Who Stole Christmas? 
Adapted from: 
Holidays and Holy Days: 
The Origins and Meanings of Our Favorite Holidays 
Written by Tom C. McKenney 
I can remember when I was a boy seeing signs saying “keep Christ in Christmas” and wondering why anyone would put up such signs. I was blind to the issue, and to the significance of it. But the signs were right, there was a need to restore Christ to Christmas, and to restore Christmas to its rightful owner. Someone had stolen Christmas, and it wasn’t a grinch (sorry about that, Dr. Seuss). A few of the wrappings and trimmings were left, but the content was gone. It still is.  
     Even before we really knew the Lord, we were a religious family. We kept our religious life “in its place,” and didn’t allow it to get out of proportion, but it was important and we took it seriously. So, every Christmas, we had to interrupt the traditional Christmas activities while I read the Gospel accounts of the birth of the Lord. It always seemed awkward and unnatural, and that bothered me, for it just didn’t fit in with everything else we were doing. They just didn’t go together at all! I never stopped to analyze it, and I didn’t understand it, but it was definitely an interruption of everything else (the “real” Christmas activities, the important ones, and the ones everyone was motivated about), and it was an unwelcome one. At the peak of stockings hung by the chimney with care, fireside letters to Santa, Christmas tree, etc. I had to say, in effect, “All right everybody, hold it. I know you don’t want this anymore than I do, but we’re going to interrupt all these happy activities for a few minutes while I read aloud from the Bible.” They would listen politely, and when I was through we all went back to the things we really cared about. We always did it, but it just didn’t fit in. And I never knew why.  
     Then I met the Lord and began, with my spirit alive and sensitive, to study the Bible, and I realized that most of what we did at Christmas time had nothing at all to do with the coming of Jesus to Earth to redeem lost mankind. It made me restless, increasingly restless. 
     And then I began to research the traditions of Christmas, their origins and their meanings. I was convicted and appalled! Allow me to share with you briefly some of the things that I have learned.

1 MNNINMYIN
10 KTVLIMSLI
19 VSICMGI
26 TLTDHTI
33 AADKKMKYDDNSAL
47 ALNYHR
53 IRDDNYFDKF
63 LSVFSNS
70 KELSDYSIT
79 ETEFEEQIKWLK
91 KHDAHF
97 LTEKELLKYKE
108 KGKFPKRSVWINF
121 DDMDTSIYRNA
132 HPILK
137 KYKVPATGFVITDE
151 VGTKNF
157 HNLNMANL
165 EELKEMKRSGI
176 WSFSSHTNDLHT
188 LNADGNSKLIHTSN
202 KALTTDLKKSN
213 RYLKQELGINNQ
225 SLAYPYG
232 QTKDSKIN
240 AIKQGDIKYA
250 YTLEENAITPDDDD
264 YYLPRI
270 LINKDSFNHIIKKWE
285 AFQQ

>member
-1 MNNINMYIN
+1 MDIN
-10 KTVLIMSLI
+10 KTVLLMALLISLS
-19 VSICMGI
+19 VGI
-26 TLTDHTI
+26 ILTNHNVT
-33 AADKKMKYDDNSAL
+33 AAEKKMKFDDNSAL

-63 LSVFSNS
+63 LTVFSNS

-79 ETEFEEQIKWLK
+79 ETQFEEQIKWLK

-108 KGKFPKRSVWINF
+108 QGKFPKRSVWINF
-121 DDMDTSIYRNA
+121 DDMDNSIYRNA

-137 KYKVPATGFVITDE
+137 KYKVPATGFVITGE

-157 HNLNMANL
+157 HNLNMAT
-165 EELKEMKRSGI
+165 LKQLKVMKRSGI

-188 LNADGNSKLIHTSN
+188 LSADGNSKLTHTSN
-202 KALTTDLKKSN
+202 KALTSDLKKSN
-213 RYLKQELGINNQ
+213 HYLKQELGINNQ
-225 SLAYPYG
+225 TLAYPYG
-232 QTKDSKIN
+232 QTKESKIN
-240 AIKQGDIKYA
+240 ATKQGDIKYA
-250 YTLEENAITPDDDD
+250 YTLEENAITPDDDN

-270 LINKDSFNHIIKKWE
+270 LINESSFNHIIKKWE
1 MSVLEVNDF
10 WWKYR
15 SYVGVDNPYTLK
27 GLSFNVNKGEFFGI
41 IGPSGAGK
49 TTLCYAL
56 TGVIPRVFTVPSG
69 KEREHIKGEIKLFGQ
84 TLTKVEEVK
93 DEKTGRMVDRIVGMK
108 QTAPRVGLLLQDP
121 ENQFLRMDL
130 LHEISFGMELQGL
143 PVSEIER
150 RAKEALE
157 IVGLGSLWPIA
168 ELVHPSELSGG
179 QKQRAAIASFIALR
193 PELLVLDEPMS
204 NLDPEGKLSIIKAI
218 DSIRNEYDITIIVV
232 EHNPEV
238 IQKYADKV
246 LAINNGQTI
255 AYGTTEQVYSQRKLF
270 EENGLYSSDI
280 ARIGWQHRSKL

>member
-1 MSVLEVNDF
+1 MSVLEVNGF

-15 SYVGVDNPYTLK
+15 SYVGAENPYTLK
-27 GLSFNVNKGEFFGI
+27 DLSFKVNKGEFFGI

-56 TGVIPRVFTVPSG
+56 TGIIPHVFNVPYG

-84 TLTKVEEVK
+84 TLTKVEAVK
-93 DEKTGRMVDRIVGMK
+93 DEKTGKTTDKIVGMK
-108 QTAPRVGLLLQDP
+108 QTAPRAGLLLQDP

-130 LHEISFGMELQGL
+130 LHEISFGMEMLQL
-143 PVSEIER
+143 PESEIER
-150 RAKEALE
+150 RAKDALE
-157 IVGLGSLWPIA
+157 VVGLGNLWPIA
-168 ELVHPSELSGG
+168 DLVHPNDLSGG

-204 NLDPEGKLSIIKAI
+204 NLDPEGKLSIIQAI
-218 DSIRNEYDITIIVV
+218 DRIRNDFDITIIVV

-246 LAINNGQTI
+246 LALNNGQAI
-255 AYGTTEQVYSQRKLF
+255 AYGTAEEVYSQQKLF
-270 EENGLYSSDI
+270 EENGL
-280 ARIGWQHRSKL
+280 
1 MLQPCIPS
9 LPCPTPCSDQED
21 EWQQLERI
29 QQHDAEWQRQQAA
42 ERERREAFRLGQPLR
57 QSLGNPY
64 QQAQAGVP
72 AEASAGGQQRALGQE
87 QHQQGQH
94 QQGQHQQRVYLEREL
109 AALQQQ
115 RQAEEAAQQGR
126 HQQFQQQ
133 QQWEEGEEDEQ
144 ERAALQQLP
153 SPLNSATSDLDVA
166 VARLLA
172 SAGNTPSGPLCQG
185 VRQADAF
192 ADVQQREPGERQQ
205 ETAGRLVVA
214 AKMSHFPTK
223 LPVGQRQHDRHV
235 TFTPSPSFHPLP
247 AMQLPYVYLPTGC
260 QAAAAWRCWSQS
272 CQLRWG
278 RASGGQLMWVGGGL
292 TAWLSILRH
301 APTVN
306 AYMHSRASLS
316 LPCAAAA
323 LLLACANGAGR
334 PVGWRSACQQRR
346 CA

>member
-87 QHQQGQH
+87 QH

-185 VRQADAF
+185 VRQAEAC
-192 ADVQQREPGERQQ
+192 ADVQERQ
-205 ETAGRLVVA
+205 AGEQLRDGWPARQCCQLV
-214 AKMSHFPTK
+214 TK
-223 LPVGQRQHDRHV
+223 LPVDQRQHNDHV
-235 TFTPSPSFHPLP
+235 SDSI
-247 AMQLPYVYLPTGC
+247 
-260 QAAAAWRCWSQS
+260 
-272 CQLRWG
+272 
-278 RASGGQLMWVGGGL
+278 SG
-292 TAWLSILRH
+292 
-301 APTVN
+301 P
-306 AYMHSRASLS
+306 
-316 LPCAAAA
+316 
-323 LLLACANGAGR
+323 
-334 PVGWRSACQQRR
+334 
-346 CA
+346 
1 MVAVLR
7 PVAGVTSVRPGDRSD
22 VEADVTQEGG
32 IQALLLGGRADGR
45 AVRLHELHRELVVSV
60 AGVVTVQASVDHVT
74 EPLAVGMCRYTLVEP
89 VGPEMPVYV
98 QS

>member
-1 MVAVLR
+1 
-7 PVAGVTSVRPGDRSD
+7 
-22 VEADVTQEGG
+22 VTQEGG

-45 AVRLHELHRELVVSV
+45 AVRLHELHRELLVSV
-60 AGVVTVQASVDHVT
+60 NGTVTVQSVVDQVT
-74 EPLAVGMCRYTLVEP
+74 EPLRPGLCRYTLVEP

The Christmas Date. We really don’t know when Jesus was born; there is neither scriptural nor secular evidence to establish the date of His birth. But we do know one thing about it: it was not in December. One reason that this is certain is that when He was born, shepherds were “abiding in the field, keeping watch over their flocks by night” (Lk 2:8) And in Israel shepherds have never slept out on the ground with their flocks in December, because it is much too cold. In winter they lead the flocks out in the daytime and bring them in at night. Yes, we know that He was not born in December and during the very early Christian centuries His birthday was not celebrated at all. When the celebration was established, the late December date was chosen to coincide with Saturnalia, the pagan midwinter festival, and with the pagan Roman holiday called “Birth of the Unconquered Sun” on December 25th. 
     Christmas Greenery. The carrying in and draping of holly and other evergreen plants has come down to us from the pagan worship of evergreen plants, especially from Druid rituals conducted in midwinter (late December). 
     Mistletoe. It was sacred to the Druids, and was worshipped by them. They also used it to cast spells, the principal belief being that if they held it over a woman’s head she was powerless to resist, and they could then have their way with her.